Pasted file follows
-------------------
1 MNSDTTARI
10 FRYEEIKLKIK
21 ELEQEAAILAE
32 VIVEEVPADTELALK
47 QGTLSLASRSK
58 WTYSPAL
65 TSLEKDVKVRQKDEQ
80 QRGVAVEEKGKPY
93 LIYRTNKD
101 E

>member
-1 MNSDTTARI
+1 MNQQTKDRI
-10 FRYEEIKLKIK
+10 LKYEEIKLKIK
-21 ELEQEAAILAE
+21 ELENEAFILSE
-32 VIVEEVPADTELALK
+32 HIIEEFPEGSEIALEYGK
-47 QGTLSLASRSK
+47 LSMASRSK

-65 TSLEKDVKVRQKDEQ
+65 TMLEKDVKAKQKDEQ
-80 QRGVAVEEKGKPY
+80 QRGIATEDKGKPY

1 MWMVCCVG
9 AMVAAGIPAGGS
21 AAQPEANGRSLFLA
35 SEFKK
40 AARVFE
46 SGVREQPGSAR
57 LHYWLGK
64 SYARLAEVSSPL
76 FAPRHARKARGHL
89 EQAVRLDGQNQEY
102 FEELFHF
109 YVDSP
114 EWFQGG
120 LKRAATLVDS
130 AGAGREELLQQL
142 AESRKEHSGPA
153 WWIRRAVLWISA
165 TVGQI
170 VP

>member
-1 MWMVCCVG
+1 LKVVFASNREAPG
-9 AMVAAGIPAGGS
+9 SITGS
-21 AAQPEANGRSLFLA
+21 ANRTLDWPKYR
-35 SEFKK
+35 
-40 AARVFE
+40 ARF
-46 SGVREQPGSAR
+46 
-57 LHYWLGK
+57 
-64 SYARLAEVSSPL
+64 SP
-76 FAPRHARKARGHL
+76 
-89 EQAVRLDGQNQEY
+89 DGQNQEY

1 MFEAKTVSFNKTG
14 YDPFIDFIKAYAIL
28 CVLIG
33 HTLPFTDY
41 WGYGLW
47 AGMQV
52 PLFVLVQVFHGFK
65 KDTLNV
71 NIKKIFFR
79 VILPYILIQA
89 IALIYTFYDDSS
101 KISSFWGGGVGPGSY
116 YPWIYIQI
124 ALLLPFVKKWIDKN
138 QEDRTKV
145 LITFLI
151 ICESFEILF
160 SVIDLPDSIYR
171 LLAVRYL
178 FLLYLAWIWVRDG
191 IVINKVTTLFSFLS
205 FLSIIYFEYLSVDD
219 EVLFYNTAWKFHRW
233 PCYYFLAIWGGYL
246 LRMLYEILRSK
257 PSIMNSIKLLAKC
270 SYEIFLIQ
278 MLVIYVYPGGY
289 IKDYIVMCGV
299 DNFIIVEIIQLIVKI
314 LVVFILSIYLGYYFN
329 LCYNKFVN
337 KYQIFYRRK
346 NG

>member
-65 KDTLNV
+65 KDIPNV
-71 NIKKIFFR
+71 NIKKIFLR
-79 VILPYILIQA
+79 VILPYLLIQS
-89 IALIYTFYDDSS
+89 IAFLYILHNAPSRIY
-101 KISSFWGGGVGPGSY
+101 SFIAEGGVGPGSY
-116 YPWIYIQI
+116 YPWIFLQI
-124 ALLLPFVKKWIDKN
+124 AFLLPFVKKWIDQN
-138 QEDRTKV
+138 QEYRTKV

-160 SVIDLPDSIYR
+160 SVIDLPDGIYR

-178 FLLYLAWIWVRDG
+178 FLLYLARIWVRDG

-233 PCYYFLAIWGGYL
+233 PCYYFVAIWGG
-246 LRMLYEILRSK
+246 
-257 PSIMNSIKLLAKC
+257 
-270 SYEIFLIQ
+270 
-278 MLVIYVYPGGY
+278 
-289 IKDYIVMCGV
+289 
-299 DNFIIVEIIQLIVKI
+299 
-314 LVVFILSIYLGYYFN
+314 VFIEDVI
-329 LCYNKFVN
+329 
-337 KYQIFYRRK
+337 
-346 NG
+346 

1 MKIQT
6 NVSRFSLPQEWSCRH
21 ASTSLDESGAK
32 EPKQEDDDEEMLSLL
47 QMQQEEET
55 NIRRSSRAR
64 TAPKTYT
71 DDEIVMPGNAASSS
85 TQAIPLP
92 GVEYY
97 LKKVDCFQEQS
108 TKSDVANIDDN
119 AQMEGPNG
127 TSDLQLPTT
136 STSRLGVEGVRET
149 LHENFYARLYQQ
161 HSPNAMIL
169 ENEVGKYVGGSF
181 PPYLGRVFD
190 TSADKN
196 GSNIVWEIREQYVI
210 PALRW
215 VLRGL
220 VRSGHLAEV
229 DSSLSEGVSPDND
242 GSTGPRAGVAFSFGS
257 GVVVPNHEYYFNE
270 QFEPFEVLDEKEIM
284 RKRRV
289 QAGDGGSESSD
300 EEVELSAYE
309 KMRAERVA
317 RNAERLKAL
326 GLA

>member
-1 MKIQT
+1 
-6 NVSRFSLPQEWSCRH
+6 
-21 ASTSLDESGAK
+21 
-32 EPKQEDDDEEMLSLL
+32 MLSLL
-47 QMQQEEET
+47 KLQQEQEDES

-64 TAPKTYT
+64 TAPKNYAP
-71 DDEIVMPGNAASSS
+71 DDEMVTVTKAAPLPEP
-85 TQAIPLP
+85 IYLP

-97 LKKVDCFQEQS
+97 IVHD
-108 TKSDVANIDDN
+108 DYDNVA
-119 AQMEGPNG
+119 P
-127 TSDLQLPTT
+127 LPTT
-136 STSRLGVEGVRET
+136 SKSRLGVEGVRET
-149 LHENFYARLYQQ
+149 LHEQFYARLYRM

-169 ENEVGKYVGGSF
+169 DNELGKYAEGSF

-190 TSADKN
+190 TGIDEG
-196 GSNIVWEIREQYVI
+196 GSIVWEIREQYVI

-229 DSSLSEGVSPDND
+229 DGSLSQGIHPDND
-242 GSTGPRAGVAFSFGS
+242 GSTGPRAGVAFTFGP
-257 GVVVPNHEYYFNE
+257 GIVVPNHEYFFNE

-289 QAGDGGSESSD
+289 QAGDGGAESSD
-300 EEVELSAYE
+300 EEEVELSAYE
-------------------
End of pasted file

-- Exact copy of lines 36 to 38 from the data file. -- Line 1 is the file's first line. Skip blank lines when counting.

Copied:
102 FEELFHF
109 YVDSP
114 EWFQGG